Those who supported the BJP were more bullish on US President Donald Trump than the supporters of Congress

Most of the other 32 nations polled felt low to very low confidence in the American president’s ability to do the right thing.

Indians have more confidence in President Donald Trump’s handling of world affairs than people of most other countries, according to a new poll of citizens of 32 countries about their views of America and its mercurial president.

Almost six out of 10 Indians - 56 per cent - polled by Pew Research Centre said they felt confident of President Trump’s foreign policy chops, which was way more than the median of 29 per cent of the people polled who felt the same way. Most others expressed low to very low level of trust in him, with Mexicans, no surprises here, most leery at eight per cent.

Though not comparable but instructive, India’s level of confidence in Trump far outstripped the president’s job approval at home of 44 per cent in the average of polls aggregated by RealClearPolitics, a leading aggregator, and 41.9 per cent in the weighted average of polls by FiveThirtyEight, a leading aggregator-forecaster.

Among Indians, those who identified themselves as supporters of the ruling Bharatiya Janata Party (BJP) of Prime Minister Narendra Modi, were more bullish on Trump than supporters of the Opposition Congress party by 16 points, 66 per cent to 50 per cent, Pew told Hindustan Times in response to a request for more details about Indian respondents. Trump was more popular among supporters of right-wing parties in other countries as well, including the UK Independence Party and Germany’s Alternatives for Germany.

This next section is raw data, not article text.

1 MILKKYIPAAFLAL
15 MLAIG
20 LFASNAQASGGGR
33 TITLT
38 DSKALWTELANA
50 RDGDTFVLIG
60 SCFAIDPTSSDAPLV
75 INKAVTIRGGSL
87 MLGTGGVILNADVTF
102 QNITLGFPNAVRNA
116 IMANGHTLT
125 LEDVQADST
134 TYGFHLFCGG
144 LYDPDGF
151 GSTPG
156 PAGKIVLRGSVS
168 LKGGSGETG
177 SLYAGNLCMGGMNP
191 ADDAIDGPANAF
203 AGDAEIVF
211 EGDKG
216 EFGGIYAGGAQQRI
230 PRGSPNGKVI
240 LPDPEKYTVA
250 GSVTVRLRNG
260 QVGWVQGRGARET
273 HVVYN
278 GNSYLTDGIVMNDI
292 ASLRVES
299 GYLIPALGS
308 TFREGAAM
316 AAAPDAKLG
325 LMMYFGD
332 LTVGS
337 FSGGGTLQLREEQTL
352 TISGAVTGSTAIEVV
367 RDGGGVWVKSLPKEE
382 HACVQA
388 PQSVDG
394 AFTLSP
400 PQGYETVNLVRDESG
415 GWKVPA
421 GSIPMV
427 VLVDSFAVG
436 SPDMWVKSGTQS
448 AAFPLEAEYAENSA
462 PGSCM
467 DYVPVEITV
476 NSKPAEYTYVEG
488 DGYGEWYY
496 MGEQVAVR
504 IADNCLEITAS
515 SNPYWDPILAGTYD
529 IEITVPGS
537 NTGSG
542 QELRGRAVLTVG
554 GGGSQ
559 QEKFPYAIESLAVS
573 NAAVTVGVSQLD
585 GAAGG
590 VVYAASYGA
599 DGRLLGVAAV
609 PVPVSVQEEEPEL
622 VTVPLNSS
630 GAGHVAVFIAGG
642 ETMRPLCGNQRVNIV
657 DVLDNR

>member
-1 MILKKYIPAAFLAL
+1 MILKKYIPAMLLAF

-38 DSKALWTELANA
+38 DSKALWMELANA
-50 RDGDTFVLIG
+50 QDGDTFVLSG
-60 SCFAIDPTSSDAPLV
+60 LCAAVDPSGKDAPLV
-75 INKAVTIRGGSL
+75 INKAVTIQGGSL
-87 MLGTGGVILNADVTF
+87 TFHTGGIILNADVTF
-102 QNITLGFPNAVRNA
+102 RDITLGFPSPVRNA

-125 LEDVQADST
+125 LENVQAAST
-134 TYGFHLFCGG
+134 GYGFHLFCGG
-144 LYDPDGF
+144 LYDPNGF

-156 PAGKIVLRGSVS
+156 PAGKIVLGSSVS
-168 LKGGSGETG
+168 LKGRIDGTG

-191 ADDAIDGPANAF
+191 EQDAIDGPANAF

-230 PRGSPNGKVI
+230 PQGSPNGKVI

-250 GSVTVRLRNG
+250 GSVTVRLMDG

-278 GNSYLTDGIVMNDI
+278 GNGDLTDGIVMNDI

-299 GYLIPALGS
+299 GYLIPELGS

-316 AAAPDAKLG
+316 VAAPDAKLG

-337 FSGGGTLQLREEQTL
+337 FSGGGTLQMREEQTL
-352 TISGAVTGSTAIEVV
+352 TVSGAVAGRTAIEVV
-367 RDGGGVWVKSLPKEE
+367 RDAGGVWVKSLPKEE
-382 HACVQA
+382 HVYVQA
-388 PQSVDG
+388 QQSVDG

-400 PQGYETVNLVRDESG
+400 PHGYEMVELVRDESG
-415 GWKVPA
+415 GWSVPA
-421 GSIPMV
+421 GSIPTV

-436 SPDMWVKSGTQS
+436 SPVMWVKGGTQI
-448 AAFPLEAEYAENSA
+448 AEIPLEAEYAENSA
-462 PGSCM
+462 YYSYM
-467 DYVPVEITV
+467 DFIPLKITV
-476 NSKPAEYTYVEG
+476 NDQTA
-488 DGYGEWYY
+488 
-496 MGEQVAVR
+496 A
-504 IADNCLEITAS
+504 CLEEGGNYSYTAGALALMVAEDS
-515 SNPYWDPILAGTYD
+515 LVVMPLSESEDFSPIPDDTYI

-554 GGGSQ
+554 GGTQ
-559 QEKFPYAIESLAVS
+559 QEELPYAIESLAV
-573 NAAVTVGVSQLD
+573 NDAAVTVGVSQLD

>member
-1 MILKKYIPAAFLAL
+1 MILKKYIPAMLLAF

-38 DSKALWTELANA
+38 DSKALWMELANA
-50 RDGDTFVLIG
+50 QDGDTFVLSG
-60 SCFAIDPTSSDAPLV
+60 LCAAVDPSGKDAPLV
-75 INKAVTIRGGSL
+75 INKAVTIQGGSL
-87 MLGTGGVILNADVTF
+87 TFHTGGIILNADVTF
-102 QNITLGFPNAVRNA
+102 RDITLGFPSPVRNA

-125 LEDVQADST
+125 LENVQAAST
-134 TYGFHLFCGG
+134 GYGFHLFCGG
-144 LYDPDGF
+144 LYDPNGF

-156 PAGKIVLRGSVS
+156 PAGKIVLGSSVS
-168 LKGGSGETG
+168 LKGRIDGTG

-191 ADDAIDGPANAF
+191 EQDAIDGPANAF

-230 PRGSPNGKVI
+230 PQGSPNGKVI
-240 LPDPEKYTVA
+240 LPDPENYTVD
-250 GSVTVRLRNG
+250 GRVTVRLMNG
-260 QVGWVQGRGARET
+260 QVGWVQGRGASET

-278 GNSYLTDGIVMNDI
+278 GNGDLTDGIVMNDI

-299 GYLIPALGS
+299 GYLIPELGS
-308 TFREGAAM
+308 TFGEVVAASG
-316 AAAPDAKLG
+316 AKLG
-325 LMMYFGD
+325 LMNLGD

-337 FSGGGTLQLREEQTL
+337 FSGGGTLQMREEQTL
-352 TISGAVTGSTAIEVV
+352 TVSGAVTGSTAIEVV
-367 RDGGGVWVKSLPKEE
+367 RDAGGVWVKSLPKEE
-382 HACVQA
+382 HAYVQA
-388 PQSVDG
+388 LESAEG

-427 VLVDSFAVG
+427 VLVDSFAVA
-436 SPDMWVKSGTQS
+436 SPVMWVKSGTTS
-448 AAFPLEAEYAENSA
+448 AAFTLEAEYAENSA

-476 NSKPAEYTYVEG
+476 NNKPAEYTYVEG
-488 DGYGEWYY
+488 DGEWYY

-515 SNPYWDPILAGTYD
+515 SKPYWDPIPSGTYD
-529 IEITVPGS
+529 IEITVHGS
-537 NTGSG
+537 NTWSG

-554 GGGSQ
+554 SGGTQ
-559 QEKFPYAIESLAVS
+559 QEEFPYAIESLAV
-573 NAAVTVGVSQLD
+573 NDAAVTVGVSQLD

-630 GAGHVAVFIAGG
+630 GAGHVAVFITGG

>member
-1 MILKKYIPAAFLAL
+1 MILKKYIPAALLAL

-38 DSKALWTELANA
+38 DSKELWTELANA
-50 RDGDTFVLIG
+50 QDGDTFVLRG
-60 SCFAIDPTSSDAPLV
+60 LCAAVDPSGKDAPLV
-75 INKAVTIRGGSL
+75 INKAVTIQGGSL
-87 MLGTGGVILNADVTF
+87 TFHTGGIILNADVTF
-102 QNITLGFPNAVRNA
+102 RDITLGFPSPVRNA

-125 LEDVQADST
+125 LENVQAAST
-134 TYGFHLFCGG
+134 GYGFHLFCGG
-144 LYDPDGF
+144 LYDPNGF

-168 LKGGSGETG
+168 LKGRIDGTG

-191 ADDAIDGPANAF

“Confidence in Trump has increased in India as he has become more visible to the Indian public,” said Jacob Poushter, associate director of global attitudes research at Pew. “When first asked about him in 2016 as a presidential candidate, two-thirds of Indians did not share an opinion of Trump. But in the 2019 survey, only three-in-ten did not answer this particular question.”

Trump started with one-third recognition among Indians in 2016, went up to 40 per cent name recognition and approval in 2017, which was also the year in which divisive forces unleashed by his election led to the killing of Srinivas Kuchibhotla, an Indian engineer, and now 56 per cent, two years later (Pew did not poll the confidence question in 2018).

But Indians had somewhat more confidence in President Barack Obama in 2016, his last year in office, with 58 per cent. This is not a comparison Trump will like, if the Pew poll was ever brought to his attention, given his obsessive drive to either undo his predecessor’s initiatives or belittle them.

Gallup conducted the poll for Pew in most countries, including India, where 2,476 respondents were interviewed face to face from June end to early October, a period that included the hugely popular “Howdy Modi” event in Houston in September, an outreach to the Indian diaspora addressed jointly by Modi and Trump. It was aired live in India and was watched by millions of people despite the late hour, given the time difference. Did Trump gain from it?

At 56 per cent, Indians were overtaken only by Philippines (77 per cent), Israel (71 per cent), Kenya (65 per cent) and Nigeria (58 per cent).

Most of the other 32 nations polled felt low to very low confidence in the American president’s ability to do the right thing - only eight per cent of Mexicans said they had confidence in Trump, and not surprisingly, given his nearly constant railing against them from the time he announced his candidature for the White House in the summer of 2015. He had called immigrants from Mexico criminal and rapists at the time, and made building a wall along the border with Mexico a key election promise.

Turks and Germans were the others most leery of Trump with 11 per cent and 13 per cent confidence. And even Russians seemed cool, at 20 per cent, on a man whose election in 2016 had been facilitated by meddling by their government, as alleged by US intelligence and Special Prosecutor Robert Mueller.